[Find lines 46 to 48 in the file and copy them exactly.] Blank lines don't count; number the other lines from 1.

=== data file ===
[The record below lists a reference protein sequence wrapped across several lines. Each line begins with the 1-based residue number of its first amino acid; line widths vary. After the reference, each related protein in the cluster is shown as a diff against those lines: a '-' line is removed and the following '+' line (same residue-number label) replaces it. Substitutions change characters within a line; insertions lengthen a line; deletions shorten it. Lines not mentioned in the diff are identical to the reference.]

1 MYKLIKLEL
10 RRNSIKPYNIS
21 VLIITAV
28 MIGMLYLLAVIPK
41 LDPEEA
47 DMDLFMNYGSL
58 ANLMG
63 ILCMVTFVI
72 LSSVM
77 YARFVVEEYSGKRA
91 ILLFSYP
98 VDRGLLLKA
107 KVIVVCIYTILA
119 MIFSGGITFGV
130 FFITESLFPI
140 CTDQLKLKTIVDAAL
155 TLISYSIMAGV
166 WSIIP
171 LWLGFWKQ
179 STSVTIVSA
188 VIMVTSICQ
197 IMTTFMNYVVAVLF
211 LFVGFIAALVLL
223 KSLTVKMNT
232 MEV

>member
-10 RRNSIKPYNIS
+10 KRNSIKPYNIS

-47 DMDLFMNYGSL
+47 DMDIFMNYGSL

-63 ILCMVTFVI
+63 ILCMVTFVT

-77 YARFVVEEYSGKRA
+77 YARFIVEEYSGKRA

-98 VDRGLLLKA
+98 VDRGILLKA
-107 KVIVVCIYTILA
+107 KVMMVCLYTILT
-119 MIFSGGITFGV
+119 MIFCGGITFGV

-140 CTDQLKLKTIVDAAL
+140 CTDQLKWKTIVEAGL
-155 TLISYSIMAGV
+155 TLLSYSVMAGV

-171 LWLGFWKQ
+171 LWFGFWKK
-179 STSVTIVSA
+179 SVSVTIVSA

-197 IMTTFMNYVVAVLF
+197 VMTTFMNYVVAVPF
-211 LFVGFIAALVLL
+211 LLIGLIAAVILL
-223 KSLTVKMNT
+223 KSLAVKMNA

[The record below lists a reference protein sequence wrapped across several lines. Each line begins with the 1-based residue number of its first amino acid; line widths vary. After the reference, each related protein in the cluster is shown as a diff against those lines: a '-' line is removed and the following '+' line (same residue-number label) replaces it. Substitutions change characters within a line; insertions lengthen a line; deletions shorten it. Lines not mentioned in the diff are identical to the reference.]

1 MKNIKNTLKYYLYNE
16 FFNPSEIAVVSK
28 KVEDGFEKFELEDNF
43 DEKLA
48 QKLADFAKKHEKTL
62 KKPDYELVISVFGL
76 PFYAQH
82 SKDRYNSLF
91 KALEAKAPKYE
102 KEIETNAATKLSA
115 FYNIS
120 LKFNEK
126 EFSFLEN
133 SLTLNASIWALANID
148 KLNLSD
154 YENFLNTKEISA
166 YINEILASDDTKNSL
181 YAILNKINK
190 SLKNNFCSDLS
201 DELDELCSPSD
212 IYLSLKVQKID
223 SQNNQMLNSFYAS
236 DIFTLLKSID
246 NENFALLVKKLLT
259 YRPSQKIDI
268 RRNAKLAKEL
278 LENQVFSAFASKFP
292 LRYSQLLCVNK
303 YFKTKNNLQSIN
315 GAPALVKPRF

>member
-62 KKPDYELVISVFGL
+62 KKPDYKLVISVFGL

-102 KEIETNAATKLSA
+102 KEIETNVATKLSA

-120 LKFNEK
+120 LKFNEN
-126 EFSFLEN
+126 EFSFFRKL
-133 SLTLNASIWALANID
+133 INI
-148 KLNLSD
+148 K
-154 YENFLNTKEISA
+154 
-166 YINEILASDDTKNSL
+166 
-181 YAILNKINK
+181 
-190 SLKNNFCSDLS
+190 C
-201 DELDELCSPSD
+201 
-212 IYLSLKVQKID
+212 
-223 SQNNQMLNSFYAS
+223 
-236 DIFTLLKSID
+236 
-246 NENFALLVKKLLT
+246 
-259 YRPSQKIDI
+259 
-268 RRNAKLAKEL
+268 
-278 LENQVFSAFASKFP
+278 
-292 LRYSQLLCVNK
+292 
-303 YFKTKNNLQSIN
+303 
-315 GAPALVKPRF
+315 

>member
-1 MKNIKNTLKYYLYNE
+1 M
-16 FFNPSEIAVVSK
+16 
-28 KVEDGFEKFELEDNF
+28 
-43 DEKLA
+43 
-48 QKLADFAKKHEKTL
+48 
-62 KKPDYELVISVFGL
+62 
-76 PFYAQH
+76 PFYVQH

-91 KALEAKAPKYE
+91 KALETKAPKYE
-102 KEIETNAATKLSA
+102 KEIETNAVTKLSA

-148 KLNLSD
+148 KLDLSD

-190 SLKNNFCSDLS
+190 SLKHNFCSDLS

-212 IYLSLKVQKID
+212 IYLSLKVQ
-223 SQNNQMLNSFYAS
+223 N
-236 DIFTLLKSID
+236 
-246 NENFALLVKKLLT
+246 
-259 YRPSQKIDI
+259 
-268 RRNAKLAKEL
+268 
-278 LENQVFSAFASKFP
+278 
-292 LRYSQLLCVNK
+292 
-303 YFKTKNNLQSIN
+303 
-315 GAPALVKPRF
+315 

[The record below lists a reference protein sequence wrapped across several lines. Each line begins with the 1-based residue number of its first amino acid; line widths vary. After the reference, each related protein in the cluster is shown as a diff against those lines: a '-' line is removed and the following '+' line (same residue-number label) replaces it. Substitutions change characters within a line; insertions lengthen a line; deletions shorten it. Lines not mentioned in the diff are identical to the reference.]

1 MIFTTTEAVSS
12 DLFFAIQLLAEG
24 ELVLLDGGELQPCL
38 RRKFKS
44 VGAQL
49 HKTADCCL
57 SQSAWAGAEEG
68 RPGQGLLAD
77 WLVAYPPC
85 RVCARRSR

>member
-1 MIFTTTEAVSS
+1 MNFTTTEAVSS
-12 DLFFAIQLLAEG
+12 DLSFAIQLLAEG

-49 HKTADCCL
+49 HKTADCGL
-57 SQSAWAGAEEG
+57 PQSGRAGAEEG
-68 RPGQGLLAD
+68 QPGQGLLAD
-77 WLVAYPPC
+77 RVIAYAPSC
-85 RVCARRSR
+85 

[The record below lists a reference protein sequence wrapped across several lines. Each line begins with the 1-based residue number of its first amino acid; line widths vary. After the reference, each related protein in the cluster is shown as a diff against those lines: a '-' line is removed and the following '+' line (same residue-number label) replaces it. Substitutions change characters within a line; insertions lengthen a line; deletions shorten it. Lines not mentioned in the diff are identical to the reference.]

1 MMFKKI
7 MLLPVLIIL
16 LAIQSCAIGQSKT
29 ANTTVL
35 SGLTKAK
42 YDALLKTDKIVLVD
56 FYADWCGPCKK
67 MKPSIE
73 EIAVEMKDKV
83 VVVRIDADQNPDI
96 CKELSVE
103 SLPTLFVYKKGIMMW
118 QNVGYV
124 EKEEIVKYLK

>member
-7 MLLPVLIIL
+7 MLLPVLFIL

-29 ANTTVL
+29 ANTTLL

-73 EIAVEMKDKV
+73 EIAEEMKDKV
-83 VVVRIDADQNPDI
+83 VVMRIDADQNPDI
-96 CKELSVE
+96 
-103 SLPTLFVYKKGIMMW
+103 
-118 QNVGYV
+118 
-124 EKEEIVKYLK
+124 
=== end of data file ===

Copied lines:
-171 LWLGFWKQ
+171 LWFGFWKK
-179 STSVTIVSA